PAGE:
Newport News City Hall is located at 2400 Washington Avenue, Newport News VA 23607.
Newport News lies within the original Kecoughtan area, which extended from the Chesapeake Bay westward to Skiffe's Creek and northward to the Back River. In 1607 the first English settlers entering the James River named the apex of the triangle Point Hope. In 1611 Robert Salford, with his wife and son, came to the creek now in the eastern part of the city. The name of the stream, Salford Creek, was changed through usage to Salter's. Other land within the limits of the present Newport News was patented in 1621 by the Newce brothers, Thomas and Sir William, who came from Ireland. Sir William Newce had offered to transport 1,000 persons to Virginia, but brought 'only a few weak and unserviceable people, ragged and not above a fortnights provisions, some bound for three years, and most upon wages.' For his failure William Capps immediately dubbed him 'Sir William Naughtworth.' But there was some reason for Sir William's failure to bring the thousand persons — he died in 1621.
Daniel Gookin, an Englishman who had moved to Port Newce in County Cork Ireland, followed the Newces to this area, bringing with him 'fifty men of his owne, and thirty Passengers, exceedingly well furnished with all sorts of Provision.' It was he who probably named the community — some say for his home in Ireland; others, to honor Newce and Captain Christopher Newport; and still others for the good news that Newport brought the starving colonists — the most likely origin since old inhabitants still call the city Newport's News. That the name was current in 1626 is attested by the minutes of the general court, which record a transfer to Daniel Gookin of land 'situate above Newport's News at a place called Marie's Mount.'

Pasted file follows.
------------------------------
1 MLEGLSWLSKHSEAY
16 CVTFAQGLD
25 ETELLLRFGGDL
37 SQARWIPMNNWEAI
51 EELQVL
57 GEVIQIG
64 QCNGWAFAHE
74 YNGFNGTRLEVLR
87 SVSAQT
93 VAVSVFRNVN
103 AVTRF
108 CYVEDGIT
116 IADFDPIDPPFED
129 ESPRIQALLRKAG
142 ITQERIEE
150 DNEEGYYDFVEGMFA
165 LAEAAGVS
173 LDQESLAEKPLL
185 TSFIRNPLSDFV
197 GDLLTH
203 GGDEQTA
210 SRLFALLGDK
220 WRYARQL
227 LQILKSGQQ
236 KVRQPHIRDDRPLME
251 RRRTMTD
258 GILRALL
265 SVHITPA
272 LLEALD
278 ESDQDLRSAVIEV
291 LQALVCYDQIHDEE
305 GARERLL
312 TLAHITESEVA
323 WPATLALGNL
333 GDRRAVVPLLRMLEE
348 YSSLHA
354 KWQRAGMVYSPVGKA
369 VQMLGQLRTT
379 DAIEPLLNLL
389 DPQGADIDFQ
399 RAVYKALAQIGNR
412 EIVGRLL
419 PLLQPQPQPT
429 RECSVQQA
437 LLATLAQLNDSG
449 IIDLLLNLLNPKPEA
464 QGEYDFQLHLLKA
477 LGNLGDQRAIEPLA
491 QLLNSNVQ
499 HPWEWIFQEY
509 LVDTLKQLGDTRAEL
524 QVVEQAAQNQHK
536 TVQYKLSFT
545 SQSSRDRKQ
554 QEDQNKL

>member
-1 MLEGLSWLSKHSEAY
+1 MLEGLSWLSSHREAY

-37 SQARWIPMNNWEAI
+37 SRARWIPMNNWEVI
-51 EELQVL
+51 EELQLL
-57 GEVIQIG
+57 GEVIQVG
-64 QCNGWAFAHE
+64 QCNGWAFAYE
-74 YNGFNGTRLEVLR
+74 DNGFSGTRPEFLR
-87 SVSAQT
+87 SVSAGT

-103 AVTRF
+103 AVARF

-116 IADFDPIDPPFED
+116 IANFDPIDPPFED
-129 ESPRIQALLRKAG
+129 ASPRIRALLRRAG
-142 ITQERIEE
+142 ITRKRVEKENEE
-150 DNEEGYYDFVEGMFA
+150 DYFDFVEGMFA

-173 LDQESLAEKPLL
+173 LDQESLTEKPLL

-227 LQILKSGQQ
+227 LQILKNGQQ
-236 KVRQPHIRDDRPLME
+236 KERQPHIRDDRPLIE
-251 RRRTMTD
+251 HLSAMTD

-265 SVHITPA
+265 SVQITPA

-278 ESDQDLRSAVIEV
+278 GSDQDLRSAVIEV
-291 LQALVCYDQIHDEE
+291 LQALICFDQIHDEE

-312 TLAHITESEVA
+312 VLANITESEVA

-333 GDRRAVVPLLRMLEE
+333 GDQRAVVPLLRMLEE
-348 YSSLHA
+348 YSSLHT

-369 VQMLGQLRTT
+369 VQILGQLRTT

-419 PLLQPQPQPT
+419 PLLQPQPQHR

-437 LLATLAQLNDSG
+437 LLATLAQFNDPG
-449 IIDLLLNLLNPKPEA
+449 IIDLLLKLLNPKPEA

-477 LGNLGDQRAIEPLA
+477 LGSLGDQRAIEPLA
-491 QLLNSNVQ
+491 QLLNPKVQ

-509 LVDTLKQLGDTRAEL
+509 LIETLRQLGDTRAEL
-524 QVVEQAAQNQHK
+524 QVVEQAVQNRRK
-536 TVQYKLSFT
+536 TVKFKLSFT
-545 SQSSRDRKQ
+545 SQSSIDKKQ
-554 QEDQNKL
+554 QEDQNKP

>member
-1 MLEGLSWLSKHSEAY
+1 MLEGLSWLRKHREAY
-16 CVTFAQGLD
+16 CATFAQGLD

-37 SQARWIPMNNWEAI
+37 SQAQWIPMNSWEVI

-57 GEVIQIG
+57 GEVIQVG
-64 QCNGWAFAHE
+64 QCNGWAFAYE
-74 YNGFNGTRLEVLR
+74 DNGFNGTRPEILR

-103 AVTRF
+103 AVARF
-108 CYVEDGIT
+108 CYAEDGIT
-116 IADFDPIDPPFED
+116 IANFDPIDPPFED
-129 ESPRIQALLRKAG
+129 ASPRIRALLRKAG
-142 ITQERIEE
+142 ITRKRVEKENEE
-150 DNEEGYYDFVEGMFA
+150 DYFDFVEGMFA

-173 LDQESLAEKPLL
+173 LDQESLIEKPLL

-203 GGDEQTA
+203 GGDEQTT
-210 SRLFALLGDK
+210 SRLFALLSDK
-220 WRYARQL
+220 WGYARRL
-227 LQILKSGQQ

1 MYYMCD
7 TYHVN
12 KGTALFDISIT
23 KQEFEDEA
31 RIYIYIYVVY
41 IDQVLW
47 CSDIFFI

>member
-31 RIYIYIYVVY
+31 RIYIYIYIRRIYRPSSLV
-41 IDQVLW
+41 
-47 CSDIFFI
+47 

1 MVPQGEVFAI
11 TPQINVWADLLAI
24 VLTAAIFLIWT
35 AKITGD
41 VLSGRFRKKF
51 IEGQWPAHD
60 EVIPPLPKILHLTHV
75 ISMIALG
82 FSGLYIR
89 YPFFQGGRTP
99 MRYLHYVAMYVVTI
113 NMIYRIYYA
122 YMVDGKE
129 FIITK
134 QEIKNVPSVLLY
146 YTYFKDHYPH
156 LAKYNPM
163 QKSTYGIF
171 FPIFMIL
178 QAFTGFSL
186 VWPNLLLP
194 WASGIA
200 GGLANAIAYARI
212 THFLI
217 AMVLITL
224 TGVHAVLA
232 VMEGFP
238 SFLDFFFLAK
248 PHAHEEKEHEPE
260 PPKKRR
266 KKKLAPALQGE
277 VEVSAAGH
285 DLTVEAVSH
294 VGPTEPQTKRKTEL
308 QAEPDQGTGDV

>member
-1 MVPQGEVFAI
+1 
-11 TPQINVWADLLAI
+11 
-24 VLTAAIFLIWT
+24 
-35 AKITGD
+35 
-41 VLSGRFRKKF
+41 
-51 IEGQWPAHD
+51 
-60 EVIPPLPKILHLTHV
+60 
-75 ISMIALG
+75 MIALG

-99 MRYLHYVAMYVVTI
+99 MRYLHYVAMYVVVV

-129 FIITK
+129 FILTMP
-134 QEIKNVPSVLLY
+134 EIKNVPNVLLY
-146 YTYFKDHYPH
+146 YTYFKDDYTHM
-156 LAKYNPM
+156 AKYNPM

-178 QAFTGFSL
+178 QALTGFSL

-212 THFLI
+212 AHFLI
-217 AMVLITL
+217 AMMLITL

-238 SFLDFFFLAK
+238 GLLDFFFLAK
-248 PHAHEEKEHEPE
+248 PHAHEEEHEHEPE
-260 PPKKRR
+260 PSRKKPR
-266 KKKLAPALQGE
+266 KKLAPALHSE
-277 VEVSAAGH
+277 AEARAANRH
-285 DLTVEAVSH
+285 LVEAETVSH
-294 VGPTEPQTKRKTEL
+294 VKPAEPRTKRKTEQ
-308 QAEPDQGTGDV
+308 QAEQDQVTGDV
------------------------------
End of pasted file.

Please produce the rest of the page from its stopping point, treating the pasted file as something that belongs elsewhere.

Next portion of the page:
Though tracing its ancestry to Kecoughtan and sharing in Colonial and American vicissitudes, Newport News was merely an area of farm lands and fishing village until the coming of the railroad and the subsequent establishment of the great shipyard. In 1852 an act of general assembly 'to legalize the wharf at Newport News,' gave the Warwick County Court 'the same powers in regard to said wharf as are possessed by the county court of James City in regard to the Grove Wharf in the lands of Thomas Wynne.' In 1873 Major Robert H. Temple surveyed a railway line from Richmond to the mouth of the James River. Seven years later Collis P. Huntington, the industrialist, found Major Temple's wooden markers intact and undertook to build the road along that route. The railroad was completed in 1882, and a town was plotted without formal authorization by the general assembly. Four years later the Chesapeake Dry Dock and Construction Company (now the Newport News Shipbuilding and Dry Dock Company, was begun and boom years followed. In 1900 the population was 19,635; and in 1920, 35,596.
Humanity's flotsam and jetsam landed upon an area that came to be known significantly as Hell's Half Acre, a district between 18th and 23rd Streets, now occupied by a railway yard. When Newport News was incorporated as a city in 1896, Hell's Half Acre lay outside its limits. Shacks were hurriedly built to house its motley population, estimated during the World War at about 2,000 persons almost equally divided between Negroes and whites, whose barrooms and brothels catered to water-front workers and visiting seamen. It is said that the area then averaged a murder a week. At the end of the war, however, Newport News annexed Hell's Half Acre and the adjacent Negro district known as Poverty Row, and instituted a program of law enforcement. Between 1925 and 1927 all the land of both sections was bought by the Chesapeake and Ohio Railway, and the disreputable shacks were razed.
Now, in addition to the giant shipyard and the sea terminus of a great railway, the city's industries include the manufacture of soft drinks, ice and ice cream, mattresses and pillows, metal fixtures, automobile parts, caskets, hotel and hospital supplies, and building accessories.